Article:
Everyone loves visuals, and that’s especially true for social media and Pinterest! Getting your travel content out on social media platforms is SO important when it comes to growing an audience and gaining organic readers (that will keep coming back to your site again and again).
The best way to do this is to use high-quality images and graphics for each blog post you share.
- Unsplash: For beautiful, high-res, royalty-free images
- Adobe Suite for Photographers: I use Adobe Photoshop and Lightroom Classic to design Pinterest and sidebar graphics and edit my photos
- TBA Presets for Lightroom: I edit all of my images with my custom presets to create a consistent esthetic on all of my photos
- Canva Pro: An awesome and free resource to create custom graphics
Step 5: Join My Blogging Course!
After seven years, I’m finally ready to launch my Blogging Master Class in early 2020!
If you’re looking for more in-depth advice, I have developed a very detailed and robust blogging course that uses my years of blogging expertise to help you start, grow, and monetize your website. It gives you an honest look at how I run this website and features detailed analytics, tricks, tips, and expert insight into what I do. You’ll learn everything I know about creating a successful blog.
I will help you create engaging content, establish a lasting brand, master SEO, grow your social media following, and make money. I will give you the tools for success — and then show you how to use them! Launching very soon!
BONUS: Passion vs. Success in Blogging
Before you leave this page, I wanted to offer something that I feel a lot of “getting started guides” leave out—sage advice.
I started my blog seven years ago and learned everything by trial and error until I figured out what worked. Back in 2012, there weren’t a lot of guides on blogging, and there wasn’t anyone that had “made it” to follow in their footsteps. Now, there are countless guides out there all claiming to be the stairway to heaven.
I don’t want to give you another step-by-step guide. I want to help you be successful.
Consider this “Bonus Step” an extra step because I care and I genuinely want you to succeed, and the only way to do that is to give you a healthy dose of realness. So, bear with me as I share some of the deep stuff before you dive deep into blogging.
I am so grateful for the incredible experiences that I get to have as a professional travel blogger.
While it’s easy to start a blog “physically,” it requires countless hours of (99% unpaid) work, creativity, and, above all, the determination to build and sustain a brand.
While travel blogging might seem like a permanent vacation, you typically aren’t seeing the insane amount of work that goes into writing, creating content, shooting photos, editing videos, and sharing to social media. If you want your travel blog to be successful, you have to start with pure intentions and the motivation to share your passion with others. Otherwise, you will burn out.
Ask any successful person what they love most about what they do. Then, ask them what they hate about it.
In one of my favorite books, Big Magic, Liz Gilbert describes “the part you don’t like about your career” as the ‘sh!t sandwich.’ Because at the end of the day, if you aren’t willing to eat the sh!t sandwich before dessert, you’re probably going down the wrong path.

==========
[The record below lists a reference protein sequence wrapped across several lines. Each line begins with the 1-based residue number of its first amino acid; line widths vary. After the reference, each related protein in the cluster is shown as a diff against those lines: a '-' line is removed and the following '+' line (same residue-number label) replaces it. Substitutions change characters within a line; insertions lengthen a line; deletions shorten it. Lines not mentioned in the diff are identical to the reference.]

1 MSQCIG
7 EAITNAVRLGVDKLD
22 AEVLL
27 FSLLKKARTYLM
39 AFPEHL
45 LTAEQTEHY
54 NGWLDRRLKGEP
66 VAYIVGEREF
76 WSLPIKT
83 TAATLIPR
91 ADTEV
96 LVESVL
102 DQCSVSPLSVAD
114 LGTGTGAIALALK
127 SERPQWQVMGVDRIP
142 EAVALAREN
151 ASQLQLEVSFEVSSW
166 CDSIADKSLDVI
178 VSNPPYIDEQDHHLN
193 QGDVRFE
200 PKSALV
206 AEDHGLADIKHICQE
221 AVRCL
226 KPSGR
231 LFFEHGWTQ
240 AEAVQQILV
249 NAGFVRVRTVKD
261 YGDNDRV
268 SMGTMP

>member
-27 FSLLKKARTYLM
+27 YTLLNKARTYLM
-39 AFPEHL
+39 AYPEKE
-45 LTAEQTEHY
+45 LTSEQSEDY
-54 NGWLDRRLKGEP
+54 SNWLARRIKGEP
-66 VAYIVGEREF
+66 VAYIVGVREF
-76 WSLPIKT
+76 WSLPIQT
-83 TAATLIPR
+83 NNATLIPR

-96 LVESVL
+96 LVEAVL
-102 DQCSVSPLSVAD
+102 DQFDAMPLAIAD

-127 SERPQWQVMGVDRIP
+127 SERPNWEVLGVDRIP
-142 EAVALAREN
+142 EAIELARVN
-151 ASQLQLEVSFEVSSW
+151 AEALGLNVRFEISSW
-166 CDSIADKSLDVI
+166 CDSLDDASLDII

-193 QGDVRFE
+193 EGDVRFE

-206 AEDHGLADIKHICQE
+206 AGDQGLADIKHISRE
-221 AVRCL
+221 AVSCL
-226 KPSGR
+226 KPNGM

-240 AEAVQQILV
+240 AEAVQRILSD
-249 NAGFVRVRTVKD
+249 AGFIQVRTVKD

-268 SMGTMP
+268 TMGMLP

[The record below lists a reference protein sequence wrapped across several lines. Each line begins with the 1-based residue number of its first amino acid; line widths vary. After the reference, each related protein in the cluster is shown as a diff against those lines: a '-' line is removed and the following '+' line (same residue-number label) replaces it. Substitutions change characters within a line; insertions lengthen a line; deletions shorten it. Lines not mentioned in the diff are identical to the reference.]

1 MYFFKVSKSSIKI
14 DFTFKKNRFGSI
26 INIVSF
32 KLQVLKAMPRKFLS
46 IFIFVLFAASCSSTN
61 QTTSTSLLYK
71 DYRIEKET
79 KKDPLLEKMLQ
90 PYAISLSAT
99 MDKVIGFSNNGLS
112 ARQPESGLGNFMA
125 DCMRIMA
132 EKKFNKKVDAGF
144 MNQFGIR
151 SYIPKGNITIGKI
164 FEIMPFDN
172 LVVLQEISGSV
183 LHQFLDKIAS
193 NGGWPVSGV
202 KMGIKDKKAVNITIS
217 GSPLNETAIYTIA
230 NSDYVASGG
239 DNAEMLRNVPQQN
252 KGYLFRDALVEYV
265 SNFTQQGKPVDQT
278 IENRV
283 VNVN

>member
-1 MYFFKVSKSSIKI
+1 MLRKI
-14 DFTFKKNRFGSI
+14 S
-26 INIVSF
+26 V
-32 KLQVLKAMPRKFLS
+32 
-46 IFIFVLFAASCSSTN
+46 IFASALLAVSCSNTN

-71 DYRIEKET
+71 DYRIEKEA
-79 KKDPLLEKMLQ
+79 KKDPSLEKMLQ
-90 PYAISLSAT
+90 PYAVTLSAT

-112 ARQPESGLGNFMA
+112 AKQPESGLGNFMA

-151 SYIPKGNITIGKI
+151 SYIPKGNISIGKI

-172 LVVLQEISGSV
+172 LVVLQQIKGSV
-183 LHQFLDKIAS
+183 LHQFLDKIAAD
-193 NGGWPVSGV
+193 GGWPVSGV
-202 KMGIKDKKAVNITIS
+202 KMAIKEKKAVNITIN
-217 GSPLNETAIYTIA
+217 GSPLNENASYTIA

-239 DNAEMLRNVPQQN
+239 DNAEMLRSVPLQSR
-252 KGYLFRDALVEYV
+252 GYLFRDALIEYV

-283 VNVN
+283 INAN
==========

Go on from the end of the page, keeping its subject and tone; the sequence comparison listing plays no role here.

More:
The reason I bring this up is that a lot of people see successful travel bloggers and want to pursue the lifestyle, so they start a blog to attain it. But often, the work that’s involved in running a blog isn’t necessarily aligned with that person’s interests.
If you want to be a successful blogger, you need to love what you do. I wouldn’t normally say this about someone’s profession. But, with blogging and most entrepreneurial pursuits, I find it to be true. You don’t need to love to be a banker to get up and go to work in the morning. Maybe the salary justifies the pain. With blogging, you should probably enjoy most aspects of the workload so that you can get through the periods of burnout.
Otherwise, you go down the same path as any career that you resent.
Of course, we all love to travel. But ask yourself, “Am I passionate about photography, writing, being active on social media, and being in constant communication with my community?”
While it may not seem like it, I don’t love recording my daily life. Answering emails and posting daily to Instagram stories are two of my biggest hurdles—and responding to hundreds of questions becomes a big ol’ sh!t sandwich that I’ve been nibbling on for the past six years. I love my community, but spending hours of my day (every day) answering comments on social media and emails (especially when I’m on the road) can be overwhelming.
The reality of turning travel into your job is that you often are working more than you are traveling—even if you’re in an exotic destination.
However, my passion for traveling, connecting with other female travelers, helping people travel better, shooting & editing photos, and writing would still be here regardless of having a big audience or not. That passion outweighs the things I don’t love about what I do, which is how I’ve stuck through it all these years.
If you’re willing to eat that sandwich, then dive in head first!
Disclosure: Please note that some of the links above (like Bluehost, Envato, Elegant Themes, Creative Market, and Adobe Creative Cloud, for example) are affiliate links, and at no additional cost to you, I earn a commission if you make a purchase. I would never recommend anything I don’t personally love, and the income goes to keeping this site updated and free for everyone!